The ruined summer vacation that wasn’t

I know some parents give their kids some homework assignments to do over the summer. Perhaps not all summer, perhaps only in the last few weeks, and yes, I am one of those parents.

The reasons are unique to my kids and their situations, just like each family and their kids has unique reasons for doing things.

Our reasons, for example, have little to do with marks. We’re satisfied with the marks they bring home, but as I’m sure we can all agree, for most kids, there’s room for improvement in certain areas.

For my almost 7th grader, it’s printing neatly. 🙂 Also, remembering and using correctly the French verbs in conjugation. I noticed by late July when I randomly quiz him verbally that he’s getting some verb endings confused (être and avoir in the plural) which is not surprising since we do not speak French at home. I understand language, I grew up with several, but not using one or the other over the years makes me realize just how quickly you forget the basics. (Also, how quickly it comes back when you do something as simple as read a magazine article or a child’s picture book in that language.)

For the almost 5th grader, it’s the idea of testing and memorizing something. If you even mention the word test she gets an anxiety attack and worries endlessly that she doesn’t measure up to her own very high expectations. (For a kid who gets straight As, it’ kind of hard to understand sometimes…)

So I asked her once during a relaxed walk with the dog if there is anything she thinks she might want to review before heading back to school. She picked math right away, claiming it’s her worst subject (it isn’t, but she doesn’t like math). I asked what specifically is giving her trouble and she said the multiplication table.

Fair enough. I suggested she practice some of the numbers she struggles with and all hell broke loose.

Sigh.

So I went back to what we do with other subjects during the school year (spelling tests, French dictées) and I had her copy out each number she wasn’t able to memorize fluently. And, just to ease her anxiety, I gave her a multiplication table, had her colour it in, and post it on the easel she was working on as a way to give the the added assurance. (Thing is, she knows the numbers better than she gives herself credit for, but we’re tackling the anxiety more than the actual memorization.)

if only she trusted herself that she knows this stuff…

The boy, in the meantime, has to write out his conjugation, neatly OR ELSE “you will have to repeat it!” and write some nice sentences “without the word stupide in it, thank you very much” to practice the endings.

and yes I see the mistakes…:)

But to get to THIS point, where they actually do some of this work during their summer vacation that is supposed to be free of work, MOM! took a while. A long while.

Apparently I’m ruining their summer vacation.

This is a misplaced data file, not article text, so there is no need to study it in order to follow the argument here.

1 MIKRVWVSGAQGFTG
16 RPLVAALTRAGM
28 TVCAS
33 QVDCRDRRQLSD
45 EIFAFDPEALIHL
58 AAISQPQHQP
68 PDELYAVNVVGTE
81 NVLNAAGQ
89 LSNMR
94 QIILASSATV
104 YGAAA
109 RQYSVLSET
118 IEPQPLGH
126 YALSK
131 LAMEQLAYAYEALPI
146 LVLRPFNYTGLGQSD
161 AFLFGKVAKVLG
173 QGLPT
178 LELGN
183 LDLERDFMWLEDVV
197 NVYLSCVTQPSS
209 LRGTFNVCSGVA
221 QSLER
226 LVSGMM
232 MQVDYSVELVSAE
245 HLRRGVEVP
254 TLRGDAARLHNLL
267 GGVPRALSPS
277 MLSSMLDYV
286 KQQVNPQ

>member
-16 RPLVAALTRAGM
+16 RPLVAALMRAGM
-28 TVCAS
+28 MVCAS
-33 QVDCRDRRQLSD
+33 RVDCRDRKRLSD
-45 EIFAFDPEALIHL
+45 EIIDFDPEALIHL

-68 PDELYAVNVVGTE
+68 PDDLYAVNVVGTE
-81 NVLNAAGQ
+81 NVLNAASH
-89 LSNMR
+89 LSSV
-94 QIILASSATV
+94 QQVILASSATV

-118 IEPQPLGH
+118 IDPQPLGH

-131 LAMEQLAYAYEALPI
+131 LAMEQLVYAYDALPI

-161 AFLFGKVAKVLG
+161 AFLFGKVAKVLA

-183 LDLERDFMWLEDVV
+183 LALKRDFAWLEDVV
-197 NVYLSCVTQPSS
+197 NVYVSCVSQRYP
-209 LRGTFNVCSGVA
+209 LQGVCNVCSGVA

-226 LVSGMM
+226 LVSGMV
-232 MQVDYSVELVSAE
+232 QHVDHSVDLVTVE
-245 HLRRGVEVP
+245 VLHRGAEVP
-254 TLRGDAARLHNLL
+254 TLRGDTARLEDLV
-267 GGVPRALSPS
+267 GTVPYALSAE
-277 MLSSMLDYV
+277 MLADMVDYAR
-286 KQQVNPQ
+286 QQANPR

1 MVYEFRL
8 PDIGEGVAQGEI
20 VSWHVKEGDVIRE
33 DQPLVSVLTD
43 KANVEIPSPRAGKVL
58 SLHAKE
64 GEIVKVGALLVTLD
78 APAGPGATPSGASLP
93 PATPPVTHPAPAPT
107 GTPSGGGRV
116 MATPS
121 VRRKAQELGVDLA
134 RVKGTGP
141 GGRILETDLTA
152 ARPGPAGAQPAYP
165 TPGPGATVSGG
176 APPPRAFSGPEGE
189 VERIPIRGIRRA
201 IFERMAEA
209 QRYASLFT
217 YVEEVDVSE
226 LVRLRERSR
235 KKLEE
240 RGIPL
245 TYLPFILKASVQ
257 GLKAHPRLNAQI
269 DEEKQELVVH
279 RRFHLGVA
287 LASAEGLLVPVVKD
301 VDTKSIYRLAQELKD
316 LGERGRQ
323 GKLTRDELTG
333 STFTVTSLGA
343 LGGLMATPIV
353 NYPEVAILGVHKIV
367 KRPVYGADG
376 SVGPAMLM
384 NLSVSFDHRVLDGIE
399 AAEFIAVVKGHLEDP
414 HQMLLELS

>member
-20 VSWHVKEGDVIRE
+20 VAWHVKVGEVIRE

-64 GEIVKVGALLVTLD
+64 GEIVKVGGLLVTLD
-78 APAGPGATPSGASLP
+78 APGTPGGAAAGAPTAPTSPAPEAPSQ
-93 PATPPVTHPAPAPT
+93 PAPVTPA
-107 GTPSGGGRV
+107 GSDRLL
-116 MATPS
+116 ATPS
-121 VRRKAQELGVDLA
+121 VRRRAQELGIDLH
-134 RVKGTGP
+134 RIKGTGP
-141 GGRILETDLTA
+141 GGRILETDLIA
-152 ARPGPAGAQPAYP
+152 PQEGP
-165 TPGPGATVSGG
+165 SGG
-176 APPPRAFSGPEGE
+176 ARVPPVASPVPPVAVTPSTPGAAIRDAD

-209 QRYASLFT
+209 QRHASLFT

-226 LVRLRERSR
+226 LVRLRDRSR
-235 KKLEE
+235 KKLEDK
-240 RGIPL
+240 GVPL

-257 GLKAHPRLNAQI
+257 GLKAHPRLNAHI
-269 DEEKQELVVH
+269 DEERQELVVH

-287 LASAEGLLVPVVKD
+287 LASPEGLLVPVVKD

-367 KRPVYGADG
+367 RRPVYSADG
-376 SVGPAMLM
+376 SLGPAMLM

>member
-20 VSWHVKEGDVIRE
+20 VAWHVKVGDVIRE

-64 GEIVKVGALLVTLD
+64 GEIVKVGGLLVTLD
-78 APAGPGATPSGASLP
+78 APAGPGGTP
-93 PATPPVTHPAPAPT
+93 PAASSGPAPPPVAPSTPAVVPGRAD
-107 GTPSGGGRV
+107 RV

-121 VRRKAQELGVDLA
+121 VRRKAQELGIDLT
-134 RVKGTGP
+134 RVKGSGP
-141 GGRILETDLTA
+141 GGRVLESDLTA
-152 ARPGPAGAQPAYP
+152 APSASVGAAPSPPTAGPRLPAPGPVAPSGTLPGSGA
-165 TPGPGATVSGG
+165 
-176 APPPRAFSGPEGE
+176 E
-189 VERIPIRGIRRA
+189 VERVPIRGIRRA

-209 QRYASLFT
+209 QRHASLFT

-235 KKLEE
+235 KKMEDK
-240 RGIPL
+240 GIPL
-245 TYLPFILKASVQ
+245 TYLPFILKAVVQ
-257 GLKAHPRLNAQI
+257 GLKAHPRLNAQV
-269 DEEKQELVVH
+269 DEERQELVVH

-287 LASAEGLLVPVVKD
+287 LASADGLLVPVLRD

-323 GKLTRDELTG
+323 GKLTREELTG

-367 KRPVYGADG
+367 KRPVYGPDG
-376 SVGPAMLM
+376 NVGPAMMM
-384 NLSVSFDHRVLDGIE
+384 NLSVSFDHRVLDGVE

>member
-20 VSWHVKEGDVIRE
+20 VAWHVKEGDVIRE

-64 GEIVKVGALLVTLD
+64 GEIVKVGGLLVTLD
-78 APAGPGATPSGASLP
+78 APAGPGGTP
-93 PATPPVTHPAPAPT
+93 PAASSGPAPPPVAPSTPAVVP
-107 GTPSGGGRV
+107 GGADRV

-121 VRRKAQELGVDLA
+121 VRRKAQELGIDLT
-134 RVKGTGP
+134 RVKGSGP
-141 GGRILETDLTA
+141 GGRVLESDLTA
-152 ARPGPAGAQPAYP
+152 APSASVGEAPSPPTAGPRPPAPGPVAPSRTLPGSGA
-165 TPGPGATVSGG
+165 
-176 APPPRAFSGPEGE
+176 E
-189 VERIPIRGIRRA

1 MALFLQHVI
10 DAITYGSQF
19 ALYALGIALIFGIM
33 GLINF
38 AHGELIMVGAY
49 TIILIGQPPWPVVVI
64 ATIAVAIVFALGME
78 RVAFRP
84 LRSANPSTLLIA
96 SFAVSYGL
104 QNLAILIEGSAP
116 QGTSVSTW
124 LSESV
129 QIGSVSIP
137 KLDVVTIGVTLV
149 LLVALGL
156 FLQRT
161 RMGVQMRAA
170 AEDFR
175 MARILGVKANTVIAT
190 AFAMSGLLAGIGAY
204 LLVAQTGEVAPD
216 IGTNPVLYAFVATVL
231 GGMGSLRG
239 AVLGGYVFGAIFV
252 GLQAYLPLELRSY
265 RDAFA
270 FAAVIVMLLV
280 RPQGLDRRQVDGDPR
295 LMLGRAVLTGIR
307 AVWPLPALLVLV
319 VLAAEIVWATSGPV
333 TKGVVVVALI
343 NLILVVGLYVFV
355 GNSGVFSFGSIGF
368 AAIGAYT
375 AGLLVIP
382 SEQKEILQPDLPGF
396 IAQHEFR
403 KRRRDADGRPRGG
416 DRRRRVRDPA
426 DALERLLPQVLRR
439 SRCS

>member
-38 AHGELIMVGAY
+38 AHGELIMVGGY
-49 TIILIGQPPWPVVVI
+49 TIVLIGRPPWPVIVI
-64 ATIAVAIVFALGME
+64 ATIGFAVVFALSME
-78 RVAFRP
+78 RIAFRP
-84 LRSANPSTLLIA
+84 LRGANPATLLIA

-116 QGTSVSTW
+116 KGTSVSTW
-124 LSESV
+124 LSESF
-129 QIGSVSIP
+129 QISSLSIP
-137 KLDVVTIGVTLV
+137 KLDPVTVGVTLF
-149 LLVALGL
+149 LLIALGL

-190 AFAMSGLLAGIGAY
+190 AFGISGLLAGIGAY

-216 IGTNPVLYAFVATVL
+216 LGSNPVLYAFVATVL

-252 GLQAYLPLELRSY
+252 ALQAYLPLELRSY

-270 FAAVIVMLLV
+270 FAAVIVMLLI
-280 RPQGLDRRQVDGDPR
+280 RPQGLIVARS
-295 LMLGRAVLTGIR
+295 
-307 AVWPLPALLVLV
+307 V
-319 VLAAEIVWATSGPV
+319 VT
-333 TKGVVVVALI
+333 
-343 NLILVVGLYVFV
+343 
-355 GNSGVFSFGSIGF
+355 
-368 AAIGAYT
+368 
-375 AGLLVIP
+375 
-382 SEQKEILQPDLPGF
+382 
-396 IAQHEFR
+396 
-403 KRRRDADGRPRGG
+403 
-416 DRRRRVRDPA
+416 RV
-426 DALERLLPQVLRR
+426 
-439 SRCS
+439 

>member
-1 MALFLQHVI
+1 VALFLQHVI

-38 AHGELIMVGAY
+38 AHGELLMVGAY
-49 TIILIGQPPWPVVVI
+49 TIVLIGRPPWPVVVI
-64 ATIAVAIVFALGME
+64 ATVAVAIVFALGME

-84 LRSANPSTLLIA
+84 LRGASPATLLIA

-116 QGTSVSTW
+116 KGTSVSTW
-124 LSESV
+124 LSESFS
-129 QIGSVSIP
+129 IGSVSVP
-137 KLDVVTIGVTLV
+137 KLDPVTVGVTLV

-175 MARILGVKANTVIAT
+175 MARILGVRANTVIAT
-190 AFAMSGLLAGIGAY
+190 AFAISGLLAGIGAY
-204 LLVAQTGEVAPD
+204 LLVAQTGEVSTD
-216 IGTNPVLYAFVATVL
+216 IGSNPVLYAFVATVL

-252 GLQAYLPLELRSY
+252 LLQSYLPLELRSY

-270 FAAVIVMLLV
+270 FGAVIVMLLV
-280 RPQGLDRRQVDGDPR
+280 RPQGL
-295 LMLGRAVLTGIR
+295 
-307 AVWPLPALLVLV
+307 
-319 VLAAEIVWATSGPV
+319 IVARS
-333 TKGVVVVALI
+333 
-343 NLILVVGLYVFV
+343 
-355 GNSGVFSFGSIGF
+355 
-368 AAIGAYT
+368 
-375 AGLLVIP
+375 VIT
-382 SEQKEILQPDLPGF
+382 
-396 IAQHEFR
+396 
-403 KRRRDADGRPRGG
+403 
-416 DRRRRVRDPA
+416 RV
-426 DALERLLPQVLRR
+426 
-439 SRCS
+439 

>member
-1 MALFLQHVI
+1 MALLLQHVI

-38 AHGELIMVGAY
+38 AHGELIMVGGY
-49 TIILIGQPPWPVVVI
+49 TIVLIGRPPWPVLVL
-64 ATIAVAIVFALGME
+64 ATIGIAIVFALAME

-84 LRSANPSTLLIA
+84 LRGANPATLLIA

What finally worked for me was going back to my dry erase board.

The idea is simple: Each morning during the school year, while I coffee and check the local news and weather, I jot down in different colours who is doing what activity where and when. The girl is pink, the boy blue, I’m green and their dad is purple. They are each responsible for understanding the family dynamic for that day and handle their own responsibilities in a timely fashion. (Like, get your water bottle ready before I’m standing at the door, key in lock…)

Each kid is responsible for checking that board in the morning to allow for adequate planning of homework after school. Each kids understands they need to eat at certain times pending where they’re going and for how long.

That kind of thing.

I figured, why not do this now, for the last few weeks of summer? Sometimes I will include on or two chores and keep the schoolwork light (change bed sheets, peel and cut carrots). But ultimately I let them rise to the expectation and contribute to the household work as members of the family. There is no pay, no sticker chart, no extra praise for helping out. We’re all contributing so we adults can take the kids to THEIR activities.

It works, mostly. But we’ve had a lot of years of practice.

Don’t get me wrong, it’s not exactly smooth sailing. But it’s working better than I anticipated and still allows me my own schedule. I can leave the list, point it out to my co-parent, leave for a shopping trip, and come back to completed activities (more or less). Everyone can read the short list, no one has an excuse not to do their thing, and I’m not (as) agitated upon my return when I see their accomplishments. (As opposed to knowing it’ll have to be me to direct, repeat and supervise while also unpacking groceries or cooking something.)

Win win.

Note: I still occasionally hear complaints about how I ruin their vacation, but I’m quick to point out that hey, I’m still shopping, do the laundry, cook and feed them, when do I get a vacation?

Yeah. 🙂

 

 

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